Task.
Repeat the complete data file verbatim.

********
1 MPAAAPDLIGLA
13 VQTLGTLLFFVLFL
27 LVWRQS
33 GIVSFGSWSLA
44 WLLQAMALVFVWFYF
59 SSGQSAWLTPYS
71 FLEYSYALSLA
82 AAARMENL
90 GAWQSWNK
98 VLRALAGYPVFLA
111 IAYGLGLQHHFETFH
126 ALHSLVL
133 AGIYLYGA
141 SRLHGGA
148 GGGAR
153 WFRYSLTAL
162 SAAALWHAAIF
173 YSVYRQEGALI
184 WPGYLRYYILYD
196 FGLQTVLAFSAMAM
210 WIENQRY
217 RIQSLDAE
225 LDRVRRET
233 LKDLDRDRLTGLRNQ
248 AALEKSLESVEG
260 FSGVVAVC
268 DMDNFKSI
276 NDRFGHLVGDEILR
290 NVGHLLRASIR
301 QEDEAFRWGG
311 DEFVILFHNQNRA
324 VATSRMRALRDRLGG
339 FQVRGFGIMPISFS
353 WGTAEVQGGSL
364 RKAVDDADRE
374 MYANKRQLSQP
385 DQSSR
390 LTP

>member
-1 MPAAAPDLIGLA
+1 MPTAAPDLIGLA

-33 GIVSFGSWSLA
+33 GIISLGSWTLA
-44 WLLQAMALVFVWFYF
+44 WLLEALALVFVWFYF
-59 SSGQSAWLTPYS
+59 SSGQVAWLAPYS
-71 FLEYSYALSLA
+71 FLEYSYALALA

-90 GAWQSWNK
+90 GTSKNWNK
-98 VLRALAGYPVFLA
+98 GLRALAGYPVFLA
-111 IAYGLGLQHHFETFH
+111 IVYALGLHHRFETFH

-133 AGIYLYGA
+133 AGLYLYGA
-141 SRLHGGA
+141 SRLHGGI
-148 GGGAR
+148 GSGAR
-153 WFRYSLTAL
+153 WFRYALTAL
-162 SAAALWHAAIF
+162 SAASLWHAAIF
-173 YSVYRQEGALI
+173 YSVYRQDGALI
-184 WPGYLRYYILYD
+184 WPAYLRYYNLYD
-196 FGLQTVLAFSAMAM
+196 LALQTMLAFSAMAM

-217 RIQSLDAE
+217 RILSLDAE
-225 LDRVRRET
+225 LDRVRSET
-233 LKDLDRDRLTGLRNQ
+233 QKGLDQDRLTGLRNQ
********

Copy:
1 MPAAAPDLIGLA
13 VQTLGTLLFFVLFL
27 LVWRQS
33 GIVSFGSWSLA
44 WLLQAMALVFVWFYF
59 SSGQSAWLTPYS
71 FLEYSYALSLA
82 AAARMENL
90 GAWQSWNK
98 VLRALAGYPVFLA
111 IAYGLGLQHHFETFH
126 ALHSLVL
133 AGIYLYGA
141 SRLHGGA
148 GGGAR
153 WFRYSLTAL
162 SAAALWHAAIF
173 YSVYRQEGALI
184 WPGYLRYYILYD
196 FGLQTVLAFSAMAM
210 WIENQRY
217 RIQSLDAE
225 LDRVRRET
233 LKDLDRDRLTGLRNQ
248 AALEKSLESVEG
260 FSGVVAVC
268 DMDNFKSI
276 NDRFGHLVGDEILR
290 NVGHLLRASIR
301 QEDEAFRWGG
311 DEFVILFHNQNRA
324 VATSRMRALRDRLGG
339 FQVRGFGIMPISFS
353 WGTAEVQGGSL
364 RKAVDDADRE
374 MYANKRQLSQP
385 DQSSR
390 LTP

>member
-1 MPAAAPDLIGLA
+1 MPTAAPDLIGLA

-33 GIVSFGSWSLA
+33 GIISLGSWTLA
-44 WLLQAMALVFVWFYF
+44 WLLEALALVFVWFYF
-59 SSGQSAWLTPYS
+59 SSGQVAWLAPYS
-71 FLEYSYALSLA
+71 FLEYSYALALA

-90 GAWQSWNK
+90 GTSKNWNK
-98 VLRALAGYPVFLA
+98 GLRALAGYPVFLA
-111 IAYGLGLQHHFETFH
+111 IVYALGLHHRFETFH

-133 AGIYLYGA
+133 AGLYLYGA
-141 SRLHGGA
+141 SRLHGGI
-148 GGGAR
+148 GSGAR
-153 WFRYSLTAL
+153 WFRYALTAL
-162 SAAALWHAAIF
+162 SAASLWHAAIF
-173 YSVYRQEGALI
+173 YSVYRQDGALI
-184 WPGYLRYYILYD
+184 WPAYLRYYNLYD
-196 FGLQTVLAFSAMAM
+196 LALQTMLAFSAMAM

-217 RIQSLDAE
+217 RILSLDAE
-225 LDRVRRET
+225 LDRVRSET
-233 LKDLDRDRLTGLRNQ
+233 QKGLDQDRLTGLRNQ